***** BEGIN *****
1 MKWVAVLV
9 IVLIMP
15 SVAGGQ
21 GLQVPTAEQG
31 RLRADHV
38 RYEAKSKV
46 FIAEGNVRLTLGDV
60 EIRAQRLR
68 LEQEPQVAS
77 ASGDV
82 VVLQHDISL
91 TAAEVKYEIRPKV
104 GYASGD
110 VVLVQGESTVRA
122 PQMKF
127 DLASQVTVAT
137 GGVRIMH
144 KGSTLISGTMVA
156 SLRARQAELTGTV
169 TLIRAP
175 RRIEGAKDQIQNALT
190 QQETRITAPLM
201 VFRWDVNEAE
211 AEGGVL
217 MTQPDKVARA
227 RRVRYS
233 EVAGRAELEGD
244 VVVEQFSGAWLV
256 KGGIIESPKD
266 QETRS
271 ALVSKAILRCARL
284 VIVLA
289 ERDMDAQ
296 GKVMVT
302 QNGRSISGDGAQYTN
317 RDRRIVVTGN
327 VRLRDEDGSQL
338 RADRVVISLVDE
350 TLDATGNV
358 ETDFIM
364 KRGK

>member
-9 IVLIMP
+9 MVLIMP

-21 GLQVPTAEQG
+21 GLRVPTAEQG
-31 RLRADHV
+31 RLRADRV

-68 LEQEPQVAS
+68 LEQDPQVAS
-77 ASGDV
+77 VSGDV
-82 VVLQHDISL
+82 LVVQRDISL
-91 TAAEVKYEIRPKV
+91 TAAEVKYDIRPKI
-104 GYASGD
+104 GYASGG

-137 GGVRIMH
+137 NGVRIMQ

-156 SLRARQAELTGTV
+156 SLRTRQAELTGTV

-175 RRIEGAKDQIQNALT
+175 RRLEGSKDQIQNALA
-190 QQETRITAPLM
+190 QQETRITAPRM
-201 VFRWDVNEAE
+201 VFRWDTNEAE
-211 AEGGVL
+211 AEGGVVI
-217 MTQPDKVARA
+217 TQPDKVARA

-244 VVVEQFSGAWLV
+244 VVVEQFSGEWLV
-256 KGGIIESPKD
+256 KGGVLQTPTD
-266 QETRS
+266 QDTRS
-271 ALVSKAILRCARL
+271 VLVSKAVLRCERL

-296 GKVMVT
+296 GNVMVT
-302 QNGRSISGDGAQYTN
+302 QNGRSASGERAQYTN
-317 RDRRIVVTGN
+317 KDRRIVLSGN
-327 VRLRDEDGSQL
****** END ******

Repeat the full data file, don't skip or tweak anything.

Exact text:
1 MKWVAVLV
9 IVLIMP
15 SVAGGQ
21 GLQVPTAEQG
31 RLRADHV
38 RYEAKSKV
46 FIAEGNVRLTLGDV
60 EIRAQRLR
68 LEQEPQVAS
77 ASGDV
82 VVLQHDISL
91 TAAEVKYEIRPKV
104 GYASGD
110 VVLVQGESTVRA
122 PQMKF
127 DLASQVTVAT
137 GGVRIMH
144 KGSTLISGTMVA
156 SLRARQAELTGTV
169 TLIRAP
175 RRIEGAKDQIQNALT
190 QQETRITAPLM
201 VFRWDVNEAE
211 AEGGVL
217 MTQPDKVARA
227 RRVRYS
233 EVAGRAELEGD
244 VVVEQFSGAWLV
256 KGGIIESPKD
266 QETRS
271 ALVSKAILRCARL
284 VIVLA
289 ERDMDAQ
296 GKVMVT
302 QNGRSISGDGAQYTN
317 RDRRIVVTGN
327 VRLRDEDGSQL
338 RADRVVISLVDE
350 TLDATGNV
358 ETDFIM
364 KRGK

>member
-9 IVLIMP
+9 MVLIMP

-21 GLQVPTAEQG
+21 GLRVPTAEQG
-31 RLRADHV
+31 RLRADRV

-68 LEQEPQVAS
+68 LEQDPQVAS
-77 ASGDV
+77 VSGDV
-82 VVLQHDISL
+82 LVVQRDISL
-91 TAAEVKYEIRPKV
+91 TAAEVKYDIRPKI
-104 GYASGD
+104 GYASGG

-137 GGVRIMH
+137 NGVRIMQ

-156 SLRARQAELTGTV
+156 SLRTRQAELTGTV

-175 RRIEGAKDQIQNALT
+175 RRLEGSKDQIQNALA
-190 QQETRITAPLM
+190 QQETRITAPRM
-201 VFRWDVNEAE
+201 VFRWDTNEAE
-211 AEGGVL
+211 AEGGVVI
-217 MTQPDKVARA
+217 TQPDKVARA

-244 VVVEQFSGAWLV
+244 VVVEQFSGEWLV
-256 KGGIIESPKD
+256 KGGVLQTPTD
-266 QETRS
+266 QDTRS
-271 ALVSKAILRCARL
+271 VLVSKAVLRCERL

-296 GKVMVT
+296 GNVMVT
-302 QNGRSISGDGAQYTN
+302 QNGRSASGERAQYTN
-317 RDRRIVVTGN
+317 KDRRIVLSGN
-327 VRLRDEDGSQL